In the wake of #Stayhome and twelve years after Ghosts I-IV, Nine Inch Nails suggest an escape plan, offering us a free double album containing more than two and a half hours (!) of instrumental music. It’s not just a casual getaway, but a sound environment that reflects the events surrounding the pandemic. Trent Reznor and his long-time collaborator Atticus Ross, as if they were carrying the weight of the world on their shoulders, turn their focus directly onto the ineluctable series of alarming events unfolding around us.
But don’t forget to put on your suits, because we’re going out into space with Ghosts V-VI. We find ourselves in orbit around anxiety, with a plethora of cryptic, haunting, ambient and sometimes new-age pieces, and a few drone moments. Nothing extraordinary however, as the record sticks to the exploration of ethereal sounds and gloomy atmospheres created with the help of synthesizers, sometimes out-of-tune pianos, occasional guitars and haunting samples. The pieces carry anxiety-provoking frequencies – “Hope We Can Again” might just induce tinnitus.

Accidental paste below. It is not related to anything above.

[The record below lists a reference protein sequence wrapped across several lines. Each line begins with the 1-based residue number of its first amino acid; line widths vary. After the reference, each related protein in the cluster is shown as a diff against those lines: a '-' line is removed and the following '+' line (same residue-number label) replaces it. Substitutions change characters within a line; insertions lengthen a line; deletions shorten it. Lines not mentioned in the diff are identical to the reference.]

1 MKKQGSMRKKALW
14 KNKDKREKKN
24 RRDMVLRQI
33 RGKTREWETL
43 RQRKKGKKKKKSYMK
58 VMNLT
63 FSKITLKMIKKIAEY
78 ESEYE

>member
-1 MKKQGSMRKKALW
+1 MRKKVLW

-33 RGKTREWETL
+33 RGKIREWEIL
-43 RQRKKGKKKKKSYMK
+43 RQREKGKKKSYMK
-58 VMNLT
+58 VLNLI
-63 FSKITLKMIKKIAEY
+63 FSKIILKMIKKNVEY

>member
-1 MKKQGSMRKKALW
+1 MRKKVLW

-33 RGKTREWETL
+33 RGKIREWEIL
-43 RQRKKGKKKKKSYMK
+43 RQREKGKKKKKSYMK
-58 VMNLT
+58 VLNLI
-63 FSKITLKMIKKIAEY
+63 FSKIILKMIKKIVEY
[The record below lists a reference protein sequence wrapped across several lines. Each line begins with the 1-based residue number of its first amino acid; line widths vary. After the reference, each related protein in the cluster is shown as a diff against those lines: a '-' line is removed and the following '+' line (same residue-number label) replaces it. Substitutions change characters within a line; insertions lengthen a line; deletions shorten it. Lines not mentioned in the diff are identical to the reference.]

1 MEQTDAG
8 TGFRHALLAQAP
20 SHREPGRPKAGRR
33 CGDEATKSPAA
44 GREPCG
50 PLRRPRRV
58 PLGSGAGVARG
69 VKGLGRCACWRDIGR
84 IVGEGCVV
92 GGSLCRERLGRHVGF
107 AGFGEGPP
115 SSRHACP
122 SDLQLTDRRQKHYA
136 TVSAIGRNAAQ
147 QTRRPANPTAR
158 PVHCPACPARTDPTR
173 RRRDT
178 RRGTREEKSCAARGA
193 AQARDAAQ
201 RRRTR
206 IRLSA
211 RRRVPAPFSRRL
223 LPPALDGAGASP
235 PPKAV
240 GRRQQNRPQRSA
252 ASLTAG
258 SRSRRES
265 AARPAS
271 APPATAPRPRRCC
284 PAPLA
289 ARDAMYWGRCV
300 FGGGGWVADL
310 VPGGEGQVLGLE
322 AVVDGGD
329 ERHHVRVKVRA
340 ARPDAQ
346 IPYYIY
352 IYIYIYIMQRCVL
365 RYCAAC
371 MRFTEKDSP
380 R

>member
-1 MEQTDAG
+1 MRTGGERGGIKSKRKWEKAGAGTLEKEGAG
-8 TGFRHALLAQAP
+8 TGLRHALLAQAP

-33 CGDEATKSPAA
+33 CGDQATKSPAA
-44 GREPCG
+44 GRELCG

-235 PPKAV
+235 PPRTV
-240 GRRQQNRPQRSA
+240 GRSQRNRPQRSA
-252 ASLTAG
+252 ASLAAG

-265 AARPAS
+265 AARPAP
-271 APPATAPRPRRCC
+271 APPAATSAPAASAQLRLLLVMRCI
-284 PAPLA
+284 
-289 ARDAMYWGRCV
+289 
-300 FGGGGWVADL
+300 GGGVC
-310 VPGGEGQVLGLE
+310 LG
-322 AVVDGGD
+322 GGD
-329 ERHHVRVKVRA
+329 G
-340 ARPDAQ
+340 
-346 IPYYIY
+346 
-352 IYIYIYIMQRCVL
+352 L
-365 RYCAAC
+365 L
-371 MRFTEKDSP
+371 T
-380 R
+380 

NIN still have the ability to create a sense of imminent threat in the background, no matter how soft some of the pieces seem… like a giant, invisible enemy slowly approaching, hidden behind thick silk. The sadness is also obvious; Reznor’s big hands know how to get deep inside our brains to extract the hidden tears and irrigate the canals of our dry eyes.
In the second part, called Locusts, the walls close in on us even more, if such a thing is possible. Oppressive titles such as “Trust Fades”, “Your New Normal” or “Turn This Off Please” contribute to this. “The Cursed Clock”, with its incisive notes that twist the skull, is also a good example. Disturbing horns sow discord and take us into the heart of darkness on “Around Every Corner” and “The Worriment Waltz”. The album ends on “Almost Dawn”, with a heartbeat. Or… could it be the footsteps of a spectre that finally took flesh?